The Resurrection of Joan Ashby, by Cherise Wolas

The Resurrection of Joan Ashby, by Cherise Wolas

 

Finishing this magnificent novel was a bittersweet affair. Sweet because it was a powerful joy to read; experiencing what a writer that possesses such a mastery of her craft can do with words, continually in awe at the bravery of this story, and how she approached it. Bitter because I’ve lived with her character Joan Ashby these past couple weeks, judged her a little unfairly at times, learned as she did, gotten to know her well as she grew and adapted, and now we are forced to part ways because the book is done. She’s such an interesting creation, and I want to keep her around a little longer. Most especially, I want to read the rest of her stories, and novels that she wrote during her life inside of this book. I’d be 100% okay if Wolas chose to write and publish them eventually.

Cherise WolasThis is Cherise Wolas’ debut as a novelist, but it is so well formed you would never think it her first published novel. It has none of the usual shortcomings that early efforts often do. I’m thinking she has always written. She is obviously very practiced, and a remarkably skilled storyteller to have put together something this comprehensive. If this book doesn’t get shortlisted for several big awards next year, I’d be shocked at the injustice. Honestly, I wouldn’t be surprised if it wins more than a few of them.

Her prose is beautiful and flowing, and her characters contain multitudes, especially Ashby as we get to see her create her own characters (some of them writers as well) and bring them to life with flowing prose. Wolas’ ability to write as herself, as her characters, and as her characters’ characters is just breathtaking. The subtle shifts in style as the novel dips into and back out of Ashby’s writing, were handled with grace, and they added some postmodern flair to the whole thing. It’s like a novel that contains a short story collection, and reminds me of reading both at the same time, breaking up the main story with little miniature ones that interject here and there, never taking away from the momentum. It just works.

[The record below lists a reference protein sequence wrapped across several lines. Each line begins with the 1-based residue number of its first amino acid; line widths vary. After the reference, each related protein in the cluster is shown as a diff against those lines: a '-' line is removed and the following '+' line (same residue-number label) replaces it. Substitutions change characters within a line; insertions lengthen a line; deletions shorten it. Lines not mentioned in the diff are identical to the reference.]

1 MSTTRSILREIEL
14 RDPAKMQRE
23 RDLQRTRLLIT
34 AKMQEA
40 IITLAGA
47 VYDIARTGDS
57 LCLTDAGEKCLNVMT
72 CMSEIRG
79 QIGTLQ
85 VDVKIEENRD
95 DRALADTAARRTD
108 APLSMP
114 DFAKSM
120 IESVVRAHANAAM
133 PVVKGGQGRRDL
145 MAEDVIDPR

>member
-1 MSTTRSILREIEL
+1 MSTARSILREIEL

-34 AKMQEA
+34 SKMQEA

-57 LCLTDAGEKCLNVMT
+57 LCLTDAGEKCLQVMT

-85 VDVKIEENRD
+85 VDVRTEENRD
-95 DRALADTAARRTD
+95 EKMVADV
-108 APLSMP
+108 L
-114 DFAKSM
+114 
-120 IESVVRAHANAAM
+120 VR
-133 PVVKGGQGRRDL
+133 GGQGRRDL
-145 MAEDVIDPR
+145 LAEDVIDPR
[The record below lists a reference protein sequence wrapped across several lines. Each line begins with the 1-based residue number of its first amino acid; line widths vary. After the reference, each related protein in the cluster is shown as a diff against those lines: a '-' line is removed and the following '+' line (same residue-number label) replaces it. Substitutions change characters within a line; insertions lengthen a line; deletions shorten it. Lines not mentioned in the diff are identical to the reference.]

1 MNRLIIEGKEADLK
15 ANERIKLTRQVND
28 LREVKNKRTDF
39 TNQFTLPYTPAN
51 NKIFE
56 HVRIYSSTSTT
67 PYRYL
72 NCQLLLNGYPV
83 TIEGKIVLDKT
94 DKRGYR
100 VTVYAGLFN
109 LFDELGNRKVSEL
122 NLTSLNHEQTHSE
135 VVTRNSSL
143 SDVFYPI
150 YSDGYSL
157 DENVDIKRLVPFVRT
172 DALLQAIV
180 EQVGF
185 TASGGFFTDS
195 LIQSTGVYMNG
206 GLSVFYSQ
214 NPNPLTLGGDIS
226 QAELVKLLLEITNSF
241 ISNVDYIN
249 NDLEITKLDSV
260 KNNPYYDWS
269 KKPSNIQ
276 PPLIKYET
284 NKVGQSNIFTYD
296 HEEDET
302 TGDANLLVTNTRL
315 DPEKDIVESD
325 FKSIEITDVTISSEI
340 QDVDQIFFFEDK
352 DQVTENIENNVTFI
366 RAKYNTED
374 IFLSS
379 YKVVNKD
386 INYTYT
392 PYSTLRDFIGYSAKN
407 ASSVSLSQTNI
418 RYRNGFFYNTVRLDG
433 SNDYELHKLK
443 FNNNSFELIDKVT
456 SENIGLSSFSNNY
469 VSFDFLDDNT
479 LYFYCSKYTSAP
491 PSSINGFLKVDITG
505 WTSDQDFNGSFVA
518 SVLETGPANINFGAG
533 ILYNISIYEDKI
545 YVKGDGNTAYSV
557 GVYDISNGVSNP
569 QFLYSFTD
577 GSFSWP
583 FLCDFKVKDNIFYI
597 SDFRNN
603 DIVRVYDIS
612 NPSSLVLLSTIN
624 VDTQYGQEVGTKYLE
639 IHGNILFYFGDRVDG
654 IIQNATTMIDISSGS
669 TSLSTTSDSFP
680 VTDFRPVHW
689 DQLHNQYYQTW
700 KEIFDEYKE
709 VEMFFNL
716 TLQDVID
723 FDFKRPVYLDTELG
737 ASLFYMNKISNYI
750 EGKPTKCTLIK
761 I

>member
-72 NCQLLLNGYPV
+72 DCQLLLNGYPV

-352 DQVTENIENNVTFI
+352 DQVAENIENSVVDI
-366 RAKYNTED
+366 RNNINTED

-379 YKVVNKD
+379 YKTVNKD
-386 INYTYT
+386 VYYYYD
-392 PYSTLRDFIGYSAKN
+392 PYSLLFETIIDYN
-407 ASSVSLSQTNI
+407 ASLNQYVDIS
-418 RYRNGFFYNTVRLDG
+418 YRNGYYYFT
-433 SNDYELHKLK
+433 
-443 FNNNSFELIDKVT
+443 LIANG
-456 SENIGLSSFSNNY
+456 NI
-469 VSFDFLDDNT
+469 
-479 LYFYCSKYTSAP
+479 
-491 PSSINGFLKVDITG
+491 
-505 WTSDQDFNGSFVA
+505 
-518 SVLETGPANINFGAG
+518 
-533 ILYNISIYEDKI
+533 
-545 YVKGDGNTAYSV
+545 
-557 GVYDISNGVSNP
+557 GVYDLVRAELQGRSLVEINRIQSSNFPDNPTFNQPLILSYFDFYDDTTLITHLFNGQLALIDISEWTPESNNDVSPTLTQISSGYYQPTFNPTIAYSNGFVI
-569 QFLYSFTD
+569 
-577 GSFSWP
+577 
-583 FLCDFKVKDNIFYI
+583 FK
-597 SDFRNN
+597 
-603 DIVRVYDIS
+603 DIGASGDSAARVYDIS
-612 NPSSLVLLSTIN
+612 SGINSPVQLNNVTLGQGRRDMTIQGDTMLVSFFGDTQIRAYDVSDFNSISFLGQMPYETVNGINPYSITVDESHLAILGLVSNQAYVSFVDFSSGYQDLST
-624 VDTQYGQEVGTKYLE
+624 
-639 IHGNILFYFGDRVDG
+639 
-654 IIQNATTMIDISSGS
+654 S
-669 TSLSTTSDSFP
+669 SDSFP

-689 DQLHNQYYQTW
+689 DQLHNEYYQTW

My favorite part of this is seeing how Ashby learns about herself, and deals with events in her own life through her fiction; through the characters that take on some of the traits of those around her; never directly putting her own life, events, and acquaintances directly into her work, but borrowing bits here and there and reconfiguring them into new dramatic events and characters. It’s refreshing to see the creative process stripped bare and represented accurately like this. Everything is a remix of our influences, and our lives, blown apart and amalgamated. In the latter half of the book, we even start to get a small glimpse into one possible future direction for Ashby, through the fiction that she creates. It’s subtly done and I love it. We see her working things out, coming to terms with traumatic events, and coming out the other side, all part of her process of creation and renewal.

Read this novel. It’s out August 29th from Flatiron Books in the US, and Sept 7th via The Borough Press in the UK.

Man of the Year, by Lou Cove

Man of the Year, by Lou Cove

“Howie is right: if we’re all going to get whacked, what matters is who is standing beside you when the universe speaks your name. And it matters that you stand with them.”

Synopsis:

In 1978 Jimmy Carter mediates the Camp David Accords, Fleetwood Mac tops charts with Rumours, Starsky fights crime with Hutch, and twelve-year-old Lou Cove is uprooted from the Upper West Side of Manhattan to Salem, Massachusetts– a backwater town of witches, Puritans, and sea-captain wannabes. After his eighth move in a dozen years, Lou figures he should just resign himself to a teenage purgatory of tedious paper routes, school bullies, and unrequited lust for every girl he likes.